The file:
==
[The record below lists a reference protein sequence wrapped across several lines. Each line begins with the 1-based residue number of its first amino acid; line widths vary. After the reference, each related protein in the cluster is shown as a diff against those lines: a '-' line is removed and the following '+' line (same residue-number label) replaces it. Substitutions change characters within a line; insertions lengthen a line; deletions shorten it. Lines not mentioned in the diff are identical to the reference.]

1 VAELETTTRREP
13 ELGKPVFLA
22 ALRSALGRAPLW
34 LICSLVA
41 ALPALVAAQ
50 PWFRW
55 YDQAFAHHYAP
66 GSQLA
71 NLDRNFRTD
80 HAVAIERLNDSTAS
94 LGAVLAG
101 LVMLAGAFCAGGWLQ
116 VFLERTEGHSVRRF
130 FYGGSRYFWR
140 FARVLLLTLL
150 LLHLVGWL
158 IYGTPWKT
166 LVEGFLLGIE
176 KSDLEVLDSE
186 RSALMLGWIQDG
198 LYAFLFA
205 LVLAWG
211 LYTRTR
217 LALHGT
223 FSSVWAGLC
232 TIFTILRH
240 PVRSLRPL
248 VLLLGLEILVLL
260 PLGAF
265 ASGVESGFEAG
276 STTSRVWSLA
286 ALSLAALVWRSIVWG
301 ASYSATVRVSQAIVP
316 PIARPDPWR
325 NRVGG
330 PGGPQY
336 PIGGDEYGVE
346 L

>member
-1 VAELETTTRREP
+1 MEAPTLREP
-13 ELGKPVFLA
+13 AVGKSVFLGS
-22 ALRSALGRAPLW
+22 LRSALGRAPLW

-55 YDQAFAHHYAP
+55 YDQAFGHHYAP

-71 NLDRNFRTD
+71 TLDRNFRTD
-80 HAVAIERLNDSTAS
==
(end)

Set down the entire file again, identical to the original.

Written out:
[The record below lists a reference protein sequence wrapped across several lines. Each line begins with the 1-based residue number of its first amino acid; line widths vary. After the reference, each related protein in the cluster is shown as a diff against those lines: a '-' line is removed and the following '+' line (same residue-number label) replaces it. Substitutions change characters within a line; insertions lengthen a line; deletions shorten it. Lines not mentioned in the diff are identical to the reference.]

1 VAELETTTRREP
13 ELGKPVFLA
22 ALRSALGRAPLW
34 LICSLVA
41 ALPALVAAQ
50 PWFRW
55 YDQAFAHHYAP
66 GSQLA
71 NLDRNFRTD
80 HAVAIERLNDSTAS
94 LGAVLAG
101 LVMLAGAFCAGGWLQ
116 VFLERTEGHSVRRF
130 FYGGSRYFWR
140 FARVLLLTLL
150 LLHLVGWL
158 IYGTPWKT
166 LVEGFLLGIE
176 KSDLEVLDSE
186 RSALMLGWIQDG
198 LYAFLFA
205 LVLAWG
211 LYTRTR
217 LALHGT
223 FSSVWAGLC
232 TIFTILRH
240 PVRSLRPL
248 VLLLGLEILVLL
260 PLGAF
265 ASGVESGFEAG
276 STTSRVWSLA
286 ALSLAALVWRSIVWG
301 ASYSATVRVSQAIVP
316 PIARPDPWR
325 NRVGG
330 PGGPQY
336 PIGGDEYGVE
346 L

>member
-1 VAELETTTRREP
+1 MEAPTLREP
-13 ELGKPVFLA
+13 AVGKSVFLGS
-22 ALRSALGRAPLW
+22 LRSALGRAPLW

-55 YDQAFAHHYAP
+55 YDQAFGHHYAP

-71 NLDRNFRTD
+71 TLDRNFRTD
-80 HAVAIERLNDSTAS